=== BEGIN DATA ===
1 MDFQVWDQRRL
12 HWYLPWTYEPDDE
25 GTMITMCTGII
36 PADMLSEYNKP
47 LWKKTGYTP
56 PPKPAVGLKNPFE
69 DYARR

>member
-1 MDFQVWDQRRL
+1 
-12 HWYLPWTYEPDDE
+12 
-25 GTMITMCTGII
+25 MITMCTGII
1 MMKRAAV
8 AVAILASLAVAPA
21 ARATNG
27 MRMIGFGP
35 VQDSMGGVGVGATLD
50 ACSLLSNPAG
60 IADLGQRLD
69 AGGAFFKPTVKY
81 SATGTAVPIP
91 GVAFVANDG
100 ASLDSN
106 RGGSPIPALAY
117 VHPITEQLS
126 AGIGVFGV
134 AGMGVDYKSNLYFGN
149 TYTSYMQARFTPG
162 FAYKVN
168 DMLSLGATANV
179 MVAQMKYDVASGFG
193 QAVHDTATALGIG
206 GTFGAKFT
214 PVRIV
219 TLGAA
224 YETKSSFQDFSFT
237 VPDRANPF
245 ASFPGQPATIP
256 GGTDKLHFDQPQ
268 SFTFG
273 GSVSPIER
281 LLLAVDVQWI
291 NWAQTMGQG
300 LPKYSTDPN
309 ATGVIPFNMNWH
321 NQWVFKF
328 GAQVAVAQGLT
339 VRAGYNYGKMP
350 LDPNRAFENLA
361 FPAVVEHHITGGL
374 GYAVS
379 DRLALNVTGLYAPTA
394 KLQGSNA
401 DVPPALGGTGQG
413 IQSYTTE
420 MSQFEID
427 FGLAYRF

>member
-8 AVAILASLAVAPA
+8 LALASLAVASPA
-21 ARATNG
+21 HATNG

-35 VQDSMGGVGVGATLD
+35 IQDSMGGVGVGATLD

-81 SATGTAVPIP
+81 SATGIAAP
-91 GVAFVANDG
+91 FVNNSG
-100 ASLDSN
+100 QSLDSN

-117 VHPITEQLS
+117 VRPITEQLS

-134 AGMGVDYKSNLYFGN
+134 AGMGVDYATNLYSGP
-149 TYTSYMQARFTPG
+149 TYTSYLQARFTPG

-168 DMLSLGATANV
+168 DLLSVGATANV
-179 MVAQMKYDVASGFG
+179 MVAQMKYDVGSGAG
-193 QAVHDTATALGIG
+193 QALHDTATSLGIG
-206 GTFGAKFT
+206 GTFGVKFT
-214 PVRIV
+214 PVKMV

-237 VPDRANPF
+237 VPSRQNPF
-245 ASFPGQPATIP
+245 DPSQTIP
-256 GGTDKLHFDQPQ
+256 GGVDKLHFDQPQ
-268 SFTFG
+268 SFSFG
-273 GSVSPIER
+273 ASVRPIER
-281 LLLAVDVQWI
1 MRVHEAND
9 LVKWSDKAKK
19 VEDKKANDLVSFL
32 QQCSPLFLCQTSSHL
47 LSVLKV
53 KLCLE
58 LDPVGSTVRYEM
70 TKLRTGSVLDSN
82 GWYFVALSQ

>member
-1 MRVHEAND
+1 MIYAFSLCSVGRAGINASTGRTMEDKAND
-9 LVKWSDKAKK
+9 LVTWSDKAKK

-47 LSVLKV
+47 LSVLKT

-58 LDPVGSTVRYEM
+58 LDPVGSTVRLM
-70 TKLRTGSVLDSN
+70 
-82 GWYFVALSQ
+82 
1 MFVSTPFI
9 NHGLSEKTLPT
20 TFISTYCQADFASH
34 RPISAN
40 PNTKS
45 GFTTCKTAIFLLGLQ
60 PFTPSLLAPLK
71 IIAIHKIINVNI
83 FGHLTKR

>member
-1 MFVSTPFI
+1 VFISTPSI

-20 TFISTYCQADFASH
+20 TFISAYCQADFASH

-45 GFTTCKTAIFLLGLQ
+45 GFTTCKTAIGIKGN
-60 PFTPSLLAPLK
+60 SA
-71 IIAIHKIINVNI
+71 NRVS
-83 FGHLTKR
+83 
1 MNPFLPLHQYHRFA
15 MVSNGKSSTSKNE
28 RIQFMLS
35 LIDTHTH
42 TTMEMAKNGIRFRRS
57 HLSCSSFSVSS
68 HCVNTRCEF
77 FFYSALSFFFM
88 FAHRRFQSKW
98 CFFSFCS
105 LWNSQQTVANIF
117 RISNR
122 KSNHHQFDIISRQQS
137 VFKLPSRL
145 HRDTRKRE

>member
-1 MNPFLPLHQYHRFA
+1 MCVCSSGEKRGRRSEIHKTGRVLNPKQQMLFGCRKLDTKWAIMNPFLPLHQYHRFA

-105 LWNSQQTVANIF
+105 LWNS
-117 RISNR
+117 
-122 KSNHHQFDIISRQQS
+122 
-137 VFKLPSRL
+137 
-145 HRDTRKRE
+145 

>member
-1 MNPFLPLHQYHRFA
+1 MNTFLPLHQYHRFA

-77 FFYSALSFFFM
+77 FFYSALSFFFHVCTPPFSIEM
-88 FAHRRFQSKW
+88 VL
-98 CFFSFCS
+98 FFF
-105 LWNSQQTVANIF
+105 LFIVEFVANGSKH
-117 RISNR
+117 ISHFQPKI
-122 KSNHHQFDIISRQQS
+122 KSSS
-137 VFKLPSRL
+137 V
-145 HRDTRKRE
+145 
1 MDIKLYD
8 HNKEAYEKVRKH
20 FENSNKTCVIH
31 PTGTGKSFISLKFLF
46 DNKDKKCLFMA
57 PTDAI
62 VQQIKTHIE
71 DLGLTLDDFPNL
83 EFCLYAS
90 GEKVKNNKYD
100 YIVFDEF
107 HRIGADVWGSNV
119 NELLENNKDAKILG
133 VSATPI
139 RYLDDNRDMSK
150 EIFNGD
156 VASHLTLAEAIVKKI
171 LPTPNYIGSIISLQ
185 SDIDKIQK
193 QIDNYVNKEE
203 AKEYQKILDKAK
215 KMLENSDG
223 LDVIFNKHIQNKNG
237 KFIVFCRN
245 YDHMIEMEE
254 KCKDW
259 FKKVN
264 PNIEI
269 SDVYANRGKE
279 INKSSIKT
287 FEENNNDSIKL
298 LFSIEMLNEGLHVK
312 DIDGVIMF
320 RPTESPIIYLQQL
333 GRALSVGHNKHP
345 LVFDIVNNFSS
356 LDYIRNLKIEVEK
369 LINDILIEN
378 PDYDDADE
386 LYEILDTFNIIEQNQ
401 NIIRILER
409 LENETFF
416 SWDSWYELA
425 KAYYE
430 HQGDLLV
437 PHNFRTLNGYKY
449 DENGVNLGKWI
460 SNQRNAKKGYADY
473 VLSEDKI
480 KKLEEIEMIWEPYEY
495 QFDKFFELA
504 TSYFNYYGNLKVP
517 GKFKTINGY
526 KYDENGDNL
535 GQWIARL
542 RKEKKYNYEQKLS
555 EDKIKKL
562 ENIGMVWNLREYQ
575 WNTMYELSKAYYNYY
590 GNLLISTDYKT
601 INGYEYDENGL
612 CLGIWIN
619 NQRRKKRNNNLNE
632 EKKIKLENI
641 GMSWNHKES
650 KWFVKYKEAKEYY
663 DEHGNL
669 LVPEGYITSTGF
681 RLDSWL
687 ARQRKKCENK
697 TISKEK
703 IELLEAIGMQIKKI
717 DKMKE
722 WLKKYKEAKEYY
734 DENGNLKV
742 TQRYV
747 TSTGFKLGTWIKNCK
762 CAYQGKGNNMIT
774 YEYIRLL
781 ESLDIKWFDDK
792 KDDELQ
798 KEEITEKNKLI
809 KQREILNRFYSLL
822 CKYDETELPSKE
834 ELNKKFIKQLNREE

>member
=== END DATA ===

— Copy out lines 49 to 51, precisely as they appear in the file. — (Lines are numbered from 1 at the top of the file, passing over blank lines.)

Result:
328 GAQVAVAQGLT
339 VRAGYNYGKMP
350 LDPNRAFENLA